For the first time in the muguka subsector, Kagace Muguka Farmer’s Cooperative Society has issued a dividend on shares of 5.2 per cent to its 315 members.
The cooperative, which brings together farmers in Kanothi and Gacegethiori villages in Mbeere South Sub-County Embu County, issued the dividend at the rate for the shares held, where minimum shareholding is 10 shares of Sh100.
The society’s founder and patron David Muriuki said the management resolved to issue the dividend based on the society's income in the last financial year in its audited accounts.
“This is the first time a muguka cooperative has issued a dividend and hopefully it has trail blazed for others. Muguka farming and trading are booming,” he said.
- 1 Miraa farmers plead with Uhuru on Somalia tiff
- 2 Row over Somali polls delays reopening of miraa market
- 3 Handas: Muguka is ‘khat-walking’ on miraa with ‘kisungusungu mingi’
- 4 Motion to cut miraa levies passed
Kagace Cooperative was formed in 2017 by 36 members, most of them parents of pupils at Kanothi Primary School, under the guidance of cooperative officials.
Muriuki who was the then Embu Commissioner for Cooperatives and also the chairman of Kanothi Primary School board was concerned that the parents defaulted in paying school fees yet they had an income from muguka farming.
He brought them together where they started contributing Sh300 weekly and would later qualify for loans to pay their school fees.
To become a member, one is required to pay Sh1,000 registration fee as share capital and to qualify for a loan, a member must have savings of at least Sh5,000.
“The initiative has grown into a stable cooperative that offers development loans, school fees loans and emergency loans. Membership has expanded to include other sectors such as salaried people,” states Muriuki.
Kagace Cooperative is among the 22 village cooperatives that started in a similar fashion and which form the umbrella Mbeerembu Miraa Cooperative Union.
The cooperatives, which range from those of muguka farmers, traders, drivers and transporters, pay Sh5,000 to join the union.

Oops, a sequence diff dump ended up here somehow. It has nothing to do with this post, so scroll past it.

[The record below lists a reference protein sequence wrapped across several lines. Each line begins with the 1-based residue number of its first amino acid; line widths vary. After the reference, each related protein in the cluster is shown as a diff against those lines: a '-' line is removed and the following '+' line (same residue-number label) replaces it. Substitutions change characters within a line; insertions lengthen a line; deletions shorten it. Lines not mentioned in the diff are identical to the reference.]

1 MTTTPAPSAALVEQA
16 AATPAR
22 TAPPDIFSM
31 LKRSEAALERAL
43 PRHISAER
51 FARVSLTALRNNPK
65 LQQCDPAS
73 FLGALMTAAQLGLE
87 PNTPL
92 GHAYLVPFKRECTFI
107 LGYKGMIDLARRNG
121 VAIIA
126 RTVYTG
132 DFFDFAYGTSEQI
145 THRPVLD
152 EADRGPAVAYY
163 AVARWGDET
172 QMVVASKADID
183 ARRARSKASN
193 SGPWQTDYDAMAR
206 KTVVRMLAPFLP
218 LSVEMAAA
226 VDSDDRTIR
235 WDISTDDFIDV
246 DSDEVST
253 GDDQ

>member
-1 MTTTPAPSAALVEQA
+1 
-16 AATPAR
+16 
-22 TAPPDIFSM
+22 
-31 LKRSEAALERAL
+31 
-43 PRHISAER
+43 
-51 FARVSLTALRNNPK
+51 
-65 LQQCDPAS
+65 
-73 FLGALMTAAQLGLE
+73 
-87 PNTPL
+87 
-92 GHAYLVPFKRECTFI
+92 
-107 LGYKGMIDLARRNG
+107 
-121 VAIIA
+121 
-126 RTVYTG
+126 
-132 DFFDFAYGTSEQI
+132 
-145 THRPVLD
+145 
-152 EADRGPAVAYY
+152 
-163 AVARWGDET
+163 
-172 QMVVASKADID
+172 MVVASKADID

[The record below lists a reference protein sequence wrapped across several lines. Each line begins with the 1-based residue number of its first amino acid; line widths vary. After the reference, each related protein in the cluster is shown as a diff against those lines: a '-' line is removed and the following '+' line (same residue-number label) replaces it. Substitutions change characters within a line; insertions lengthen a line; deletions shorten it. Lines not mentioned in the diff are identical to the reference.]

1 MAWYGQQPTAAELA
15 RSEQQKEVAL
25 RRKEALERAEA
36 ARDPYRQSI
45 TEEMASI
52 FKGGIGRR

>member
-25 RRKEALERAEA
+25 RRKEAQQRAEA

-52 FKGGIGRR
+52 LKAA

Among investments that Kagace Cooperative has is Sh1.5 million savings in a Money Market Fund in CIC Insurance and a prime plot in Kiritiri town where the cooperative is in the process of putting up its headquarters.
The society is led by a management committee of seven members and a supervisory committee of three members.
Muriuki reveals that Kagace Cooperative intends to acquire a loan from the Commodities Fund and use it to finance the construction of the headquarters, assist members to acquire water tanks, and partner with suppliers for the supply of muguka farming input.
The national government through Agriculture Chief Administrative Secretary Anne Nyagah has promised to offer loans for capacity building of miraa cooperatives at the rate of three per cent per annum.
Though castigated in some quarters for being a stimulant, muguka which is categorised by the government as a cash crop has led to a booming economy in the semi-arid Mbeere region of Embu County.
“Through the village cooperatives, we have seen improvement in members' livelihood where they are able to educate their children, meet emergencies such as medical and make other investments. Majority of the farmers have built permanent houses and others are doing business,” notes Muriuki.